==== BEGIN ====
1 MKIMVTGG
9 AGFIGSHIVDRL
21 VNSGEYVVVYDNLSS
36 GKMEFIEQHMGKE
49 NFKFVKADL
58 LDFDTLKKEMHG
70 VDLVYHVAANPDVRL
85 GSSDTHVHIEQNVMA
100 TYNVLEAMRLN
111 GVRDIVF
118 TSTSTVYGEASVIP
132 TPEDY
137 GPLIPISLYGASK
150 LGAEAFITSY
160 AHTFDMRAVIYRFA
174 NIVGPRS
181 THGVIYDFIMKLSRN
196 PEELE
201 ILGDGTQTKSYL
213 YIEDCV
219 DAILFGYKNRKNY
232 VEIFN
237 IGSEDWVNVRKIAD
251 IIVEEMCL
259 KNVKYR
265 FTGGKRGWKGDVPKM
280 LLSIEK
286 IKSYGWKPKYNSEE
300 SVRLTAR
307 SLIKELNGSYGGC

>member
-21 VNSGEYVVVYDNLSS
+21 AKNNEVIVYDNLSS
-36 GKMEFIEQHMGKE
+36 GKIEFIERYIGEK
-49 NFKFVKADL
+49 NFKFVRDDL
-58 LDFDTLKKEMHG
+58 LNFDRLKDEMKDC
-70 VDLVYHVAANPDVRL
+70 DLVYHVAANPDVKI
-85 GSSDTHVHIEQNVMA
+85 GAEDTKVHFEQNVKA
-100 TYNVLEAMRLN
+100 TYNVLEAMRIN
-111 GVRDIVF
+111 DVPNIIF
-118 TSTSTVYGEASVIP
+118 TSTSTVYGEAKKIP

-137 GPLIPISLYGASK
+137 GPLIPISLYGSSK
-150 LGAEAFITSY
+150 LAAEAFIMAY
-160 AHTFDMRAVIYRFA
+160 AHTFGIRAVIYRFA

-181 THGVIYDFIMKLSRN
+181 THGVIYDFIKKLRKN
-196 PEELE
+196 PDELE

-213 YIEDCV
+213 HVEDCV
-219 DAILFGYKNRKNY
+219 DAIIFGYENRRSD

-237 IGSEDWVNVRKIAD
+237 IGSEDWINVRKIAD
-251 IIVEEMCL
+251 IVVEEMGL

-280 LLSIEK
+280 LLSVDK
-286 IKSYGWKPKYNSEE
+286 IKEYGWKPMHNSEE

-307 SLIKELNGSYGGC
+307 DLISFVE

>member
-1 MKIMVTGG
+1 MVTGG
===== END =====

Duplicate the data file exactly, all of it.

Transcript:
1 MKIMVTGG
9 AGFIGSHIVDRL
21 VNSGEYVVVYDNLSS
36 GKMEFIEQHMGKE
49 NFKFVKADL
58 LDFDTLKKEMHG
70 VDLVYHVAANPDVRL
85 GSSDTHVHIEQNVMA
100 TYNVLEAMRLN
111 GVRDIVF
118 TSTSTVYGEASVIP
132 TPEDY
137 GPLIPISLYGASK
150 LGAEAFITSY
160 AHTFDMRAVIYRFA
174 NIVGPRS
181 THGVIYDFIMKLSRN
196 PEELE
201 ILGDGTQTKSYL
213 YIEDCV
219 DAILFGYKNRKNY
232 VEIFN
237 IGSEDWVNVRKIAD
251 IIVEEMCL
259 KNVKYR
265 FTGGKRGWKGDVPKM
280 LLSIEK
286 IKSYGWKPKYNSEE
300 SVRLTAR
307 SLIKELNGSYGGC

>member
-21 VNSGEYVVVYDNLSS
+21 AKNNEVIVYDNLSS
-36 GKMEFIEQHMGKE
+36 GKIEFIERYIGEK
-49 NFKFVKADL
+49 NFKFVRDDL
-58 LDFDTLKKEMHG
+58 LNFDRLKDEMKDC
-70 VDLVYHVAANPDVRL
+70 DLVYHVAANPDVKI
-85 GSSDTHVHIEQNVMA
+85 GAEDTKVHFEQNVKA
-100 TYNVLEAMRLN
+100 TYNVLEAMRIN
-111 GVRDIVF
+111 DVPNIIF
-118 TSTSTVYGEASVIP
+118 TSTSTVYGEAKKIP

-137 GPLIPISLYGASK
+137 GPLIPISLYGSSK
-150 LGAEAFITSY
+150 LAAEAFIMAY
-160 AHTFDMRAVIYRFA
+160 AHTFGIRAVIYRFA

-181 THGVIYDFIMKLSRN
+181 THGVIYDFIKKLRKN
-196 PEELE
+196 PDELE

-213 YIEDCV
+213 HVEDCV
-219 DAILFGYKNRKNY
+219 DAIIFGYENRRSD

-237 IGSEDWVNVRKIAD
+237 IGSEDWINVRKIAD
-251 IIVEEMCL
+251 IVVEEMGL

-280 LLSIEK
+280 LLSVDK
-286 IKSYGWKPKYNSEE
+286 IKEYGWKPMHNSEE

-307 SLIKELNGSYGGC
+307 DLISFVE

>member
-1 MKIMVTGG
+1 MVTGG